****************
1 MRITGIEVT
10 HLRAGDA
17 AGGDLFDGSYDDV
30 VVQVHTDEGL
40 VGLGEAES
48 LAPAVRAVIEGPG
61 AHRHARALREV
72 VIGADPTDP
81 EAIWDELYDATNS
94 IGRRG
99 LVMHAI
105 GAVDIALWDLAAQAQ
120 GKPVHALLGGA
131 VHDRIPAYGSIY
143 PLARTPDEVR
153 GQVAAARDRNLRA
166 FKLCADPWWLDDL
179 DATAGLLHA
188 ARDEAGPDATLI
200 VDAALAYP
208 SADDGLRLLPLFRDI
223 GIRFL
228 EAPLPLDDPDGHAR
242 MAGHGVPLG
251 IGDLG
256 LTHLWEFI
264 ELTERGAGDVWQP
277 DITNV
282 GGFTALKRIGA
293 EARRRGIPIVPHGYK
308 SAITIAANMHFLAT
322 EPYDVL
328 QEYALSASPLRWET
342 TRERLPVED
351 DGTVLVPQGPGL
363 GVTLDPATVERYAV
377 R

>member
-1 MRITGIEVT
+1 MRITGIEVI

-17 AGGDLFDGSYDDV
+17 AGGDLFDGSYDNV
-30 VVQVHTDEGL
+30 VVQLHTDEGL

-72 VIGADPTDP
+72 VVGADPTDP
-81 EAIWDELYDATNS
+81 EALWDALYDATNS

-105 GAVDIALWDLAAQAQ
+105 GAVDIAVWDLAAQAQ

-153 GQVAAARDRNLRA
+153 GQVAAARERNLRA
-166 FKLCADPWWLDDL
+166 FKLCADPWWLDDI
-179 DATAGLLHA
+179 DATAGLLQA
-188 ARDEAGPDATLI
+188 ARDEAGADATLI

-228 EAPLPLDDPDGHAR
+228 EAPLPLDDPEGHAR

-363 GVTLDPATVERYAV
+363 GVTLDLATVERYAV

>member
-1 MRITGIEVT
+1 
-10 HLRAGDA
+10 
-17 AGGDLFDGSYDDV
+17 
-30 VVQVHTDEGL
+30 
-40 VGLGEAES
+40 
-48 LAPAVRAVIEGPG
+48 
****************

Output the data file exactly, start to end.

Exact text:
1 MRITGIEVT
10 HLRAGDA
17 AGGDLFDGSYDDV
30 VVQVHTDEGL
40 VGLGEAES
48 LAPAVRAVIEGPG
61 AHRHARALREV
72 VIGADPTDP
81 EAIWDELYDATNS
94 IGRRG
99 LVMHAI
105 GAVDIALWDLAAQAQ
120 GKPVHALLGGA
131 VHDRIPAYGSIY
143 PLARTPDEVR
153 GQVAAARDRNLRA
166 FKLCADPWWLDDL
179 DATAGLLHA
188 ARDEAGPDATLI
200 VDAALAYP
208 SADDGLRLLPLFRDI
223 GIRFL
228 EAPLPLDDPDGHAR
242 MAGHGVPLG
251 IGDLG
256 LTHLWEFI
264 ELTERGAGDVWQP
277 DITNV
282 GGFTALKRIGA
293 EARRRGIPIVPHGYK
308 SAITIAANMHFLAT
322 EPYDVL
328 QEYALSASPLRWET
342 TRERLPVED
351 DGTVLVPQGPGL
363 GVTLDPATVERYAV
377 R

>member
-1 MRITGIEVT
+1 MRITGIEVI

-17 AGGDLFDGSYDDV
+17 AGGDLFDGSYDNV
-30 VVQVHTDEGL
+30 VVQLHTDEGL

-72 VIGADPTDP
+72 VVGADPTDP
-81 EAIWDELYDATNS
+81 EALWDALYDATNS

-105 GAVDIALWDLAAQAQ
+105 GAVDIAVWDLAAQAQ

-153 GQVAAARDRNLRA
+153 GQVAAARERNLRA
-166 FKLCADPWWLDDL
+166 FKLCADPWWLDDI
-179 DATAGLLHA
+179 DATAGLLQA
-188 ARDEAGPDATLI
+188 ARDEAGADATLI

-228 EAPLPLDDPDGHAR
+228 EAPLPLDDPEGHAR

-363 GVTLDPATVERYAV
+363 GVTLDLATVERYAV

>member
-1 MRITGIEVT
+1 
-10 HLRAGDA
+10 
-17 AGGDLFDGSYDDV
+17 
-30 VVQVHTDEGL
+30 
-40 VGLGEAES
+40 
-48 LAPAVRAVIEGPG
+48 